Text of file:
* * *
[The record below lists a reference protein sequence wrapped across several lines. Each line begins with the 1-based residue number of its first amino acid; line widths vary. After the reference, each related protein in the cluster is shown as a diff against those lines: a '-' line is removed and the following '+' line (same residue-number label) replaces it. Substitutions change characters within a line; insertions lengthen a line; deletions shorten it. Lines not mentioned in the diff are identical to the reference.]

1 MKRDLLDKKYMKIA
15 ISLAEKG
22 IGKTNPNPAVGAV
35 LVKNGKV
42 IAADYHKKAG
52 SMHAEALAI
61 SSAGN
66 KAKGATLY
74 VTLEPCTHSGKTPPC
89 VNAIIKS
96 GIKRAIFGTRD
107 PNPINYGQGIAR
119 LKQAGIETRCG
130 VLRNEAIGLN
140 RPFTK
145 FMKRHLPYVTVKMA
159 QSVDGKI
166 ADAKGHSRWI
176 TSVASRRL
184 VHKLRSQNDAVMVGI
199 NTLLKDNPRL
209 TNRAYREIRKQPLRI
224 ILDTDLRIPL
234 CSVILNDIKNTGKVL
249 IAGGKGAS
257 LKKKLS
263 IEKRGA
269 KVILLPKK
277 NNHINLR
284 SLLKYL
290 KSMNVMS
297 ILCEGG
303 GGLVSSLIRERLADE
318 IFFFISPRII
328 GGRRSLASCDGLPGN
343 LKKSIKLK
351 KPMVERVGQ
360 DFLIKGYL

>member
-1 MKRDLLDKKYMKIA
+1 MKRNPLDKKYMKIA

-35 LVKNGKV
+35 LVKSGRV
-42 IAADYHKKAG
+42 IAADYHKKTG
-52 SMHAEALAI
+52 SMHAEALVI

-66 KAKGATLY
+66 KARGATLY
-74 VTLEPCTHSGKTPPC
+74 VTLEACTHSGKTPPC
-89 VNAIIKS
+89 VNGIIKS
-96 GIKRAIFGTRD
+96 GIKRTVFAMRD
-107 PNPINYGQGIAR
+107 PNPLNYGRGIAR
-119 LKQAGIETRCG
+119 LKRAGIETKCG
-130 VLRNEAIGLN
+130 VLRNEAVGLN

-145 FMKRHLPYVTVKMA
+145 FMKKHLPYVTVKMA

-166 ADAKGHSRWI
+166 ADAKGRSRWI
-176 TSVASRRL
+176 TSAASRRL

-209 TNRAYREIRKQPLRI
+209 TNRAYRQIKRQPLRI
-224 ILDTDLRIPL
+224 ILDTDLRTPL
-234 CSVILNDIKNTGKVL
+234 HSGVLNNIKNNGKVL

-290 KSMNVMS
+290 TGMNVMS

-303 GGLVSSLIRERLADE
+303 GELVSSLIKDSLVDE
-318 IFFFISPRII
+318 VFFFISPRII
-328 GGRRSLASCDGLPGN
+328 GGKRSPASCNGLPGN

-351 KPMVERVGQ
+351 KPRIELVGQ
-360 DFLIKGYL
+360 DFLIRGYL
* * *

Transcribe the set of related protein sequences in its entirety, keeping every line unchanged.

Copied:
[The record below lists a reference protein sequence wrapped across several lines. Each line begins with the 1-based residue number of its first amino acid; line widths vary. After the reference, each related protein in the cluster is shown as a diff against those lines: a '-' line is removed and the following '+' line (same residue-number label) replaces it. Substitutions change characters within a line; insertions lengthen a line; deletions shorten it. Lines not mentioned in the diff are identical to the reference.]

1 MKRDLLDKKYMKIA
15 ISLAEKG
22 IGKTNPNPAVGAV
35 LVKNGKV
42 IAADYHKKAG
52 SMHAEALAI
61 SSAGN
66 KAKGATLY
74 VTLEPCTHSGKTPPC
89 VNAIIKS
96 GIKRAIFGTRD
107 PNPINYGQGIAR
119 LKQAGIETRCG
130 VLRNEAIGLN
140 RPFTK
145 FMKRHLPYVTVKMA
159 QSVDGKI
166 ADAKGHSRWI
176 TSVASRRL
184 VHKLRSQNDAVMVGI
199 NTLLKDNPRL
209 TNRAYREIRKQPLRI
224 ILDTDLRIPL
234 CSVILNDIKNTGKVL
249 IAGGKGAS
257 LKKKLS
263 IEKRGA
269 KVILLPKK
277 NNHINLR
284 SLLKYL
290 KSMNVMS
297 ILCEGG
303 GGLVSSLIRERLADE
318 IFFFISPRII
328 GGRRSLASCDGLPGN
343 LKKSIKLK
351 KPMVERVGQ
360 DFLIKGYL

>member
-1 MKRDLLDKKYMKIA
+1 MKRNPLDKKYMKIA

-35 LVKNGKV
+35 LVKSGRV
-42 IAADYHKKAG
+42 IAADYHKKTG
-52 SMHAEALAI
+52 SMHAEALVI

-66 KAKGATLY
+66 KARGATLY
-74 VTLEPCTHSGKTPPC
+74 VTLEACTHSGKTPPC
-89 VNAIIKS
+89 VNGIIKS
-96 GIKRAIFGTRD
+96 GIKRTVFAMRD
-107 PNPINYGQGIAR
+107 PNPLNYGRGIAR
-119 LKQAGIETRCG
+119 LKRAGIETKCG
-130 VLRNEAIGLN
+130 VLRNEAVGLN

-145 FMKRHLPYVTVKMA
+145 FMKKHLPYVTVKMA

-166 ADAKGHSRWI
+166 ADAKGRSRWI
-176 TSVASRRL
+176 TSAASRRL

-209 TNRAYREIRKQPLRI
+209 TNRAYRQIKRQPLRI
-224 ILDTDLRIPL
+224 ILDTDLRTPL
-234 CSVILNDIKNTGKVL
+234 HSGVLNNIKNNGKVL

-290 KSMNVMS
+290 TGMNVMS

-303 GGLVSSLIRERLADE
+303 GELVSSLIKDSLVDE
-318 IFFFISPRII
+318 VFFFISPRII
-328 GGRRSLASCDGLPGN
+328 GGKRSPASCNGLPGN

-351 KPMVERVGQ
+351 KPRIELVGQ
-360 DFLIKGYL
+360 DFLIRGYL